EHS Band Puts On Tiger Ambush Classic


Devin Kane

The Marching Tigers perform this year’s halftime show “Our Sanctuary: Banded Together.”

Abbie Hensley, Staff Writer

For the eighth year in a row, the Edwardsville Tigers band put on The Tiger Ambush Classic. This event takes place on the turf field located directly across from EHS.

The Tiger Ambush Classic is an annual marching band competition hosted for Metro East high school marching bands that lasts all day, and it is also one of the largest fundraisers of the year for the EHS band program.

Along with putting on an exhibition, or not for judgment, performance, the EHS Tigers involved in the event must host the other bands for hours prior to their show. The Tigers didn’t take the floor until almost 9:15 p.m.

“We started warming up two hours prior to our performance,” senior Charlee Thompson, who plays snare drum for the band and is also a percussion section leader, said. “We were the last band to perform, but we needed a lot of time to get ready.”

Before the Tigers go on, they spend the day helping other bands find their way around and running concessions.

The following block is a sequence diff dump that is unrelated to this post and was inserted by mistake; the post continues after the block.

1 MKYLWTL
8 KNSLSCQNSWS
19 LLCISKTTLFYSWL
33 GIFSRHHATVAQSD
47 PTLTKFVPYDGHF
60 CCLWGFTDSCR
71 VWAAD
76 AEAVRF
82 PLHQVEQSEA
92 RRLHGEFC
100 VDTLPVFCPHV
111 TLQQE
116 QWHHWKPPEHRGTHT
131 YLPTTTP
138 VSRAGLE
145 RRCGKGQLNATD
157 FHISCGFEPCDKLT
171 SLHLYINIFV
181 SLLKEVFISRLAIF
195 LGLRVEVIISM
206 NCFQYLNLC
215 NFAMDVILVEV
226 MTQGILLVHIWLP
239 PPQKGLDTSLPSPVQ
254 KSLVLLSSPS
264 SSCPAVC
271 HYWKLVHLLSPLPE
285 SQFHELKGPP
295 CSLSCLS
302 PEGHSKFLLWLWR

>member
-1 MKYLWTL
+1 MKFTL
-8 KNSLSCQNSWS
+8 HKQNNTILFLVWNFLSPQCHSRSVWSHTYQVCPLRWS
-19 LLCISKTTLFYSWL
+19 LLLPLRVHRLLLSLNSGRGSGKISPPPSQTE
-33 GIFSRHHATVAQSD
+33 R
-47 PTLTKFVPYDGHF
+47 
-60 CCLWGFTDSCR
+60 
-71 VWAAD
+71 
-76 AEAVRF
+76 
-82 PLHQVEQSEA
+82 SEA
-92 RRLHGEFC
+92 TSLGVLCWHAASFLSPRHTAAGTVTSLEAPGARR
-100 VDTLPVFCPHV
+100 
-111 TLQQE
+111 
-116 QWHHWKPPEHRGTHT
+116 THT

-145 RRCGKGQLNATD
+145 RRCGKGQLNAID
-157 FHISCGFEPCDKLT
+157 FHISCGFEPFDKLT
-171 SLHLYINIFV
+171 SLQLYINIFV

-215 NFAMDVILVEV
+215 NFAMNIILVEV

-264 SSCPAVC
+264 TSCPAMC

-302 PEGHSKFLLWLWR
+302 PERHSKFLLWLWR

“It’s really nice helping people, but performing is definitely my favorite ‘role’ of the day!” Thompson said.

For the seniors, this year’s performance was much more than just another outing.

“Marching in the exhibition for the last time is something I’ll always remember,” senior Julianna Cullen, who’s a drum major, said.

The show was written by Mr. Lawrence Rogers, who just moved to Chicago to direct a band, for the EHS Marching Band specifically. The show is titled “Our Sanctuary,” because that’s what band has been to all of the students involved.

“Band is the place we’ve made all our best friends, where we’ve grown, had fun, and learned that we love music and we love to perform,” Thompson said.

Three total movements make up the show, each representing a progression in a students’ high school band career. The movements represent all of the anxieties, excitements and learning that take place during band.

“The show ends in a powerful and bittersweet fashion,” Thompson said. “Everyone realizes it’s coming to an end, so it’s one final ‘thank you’ and ‘goodbye’ to the band for the amazing experience and memories.”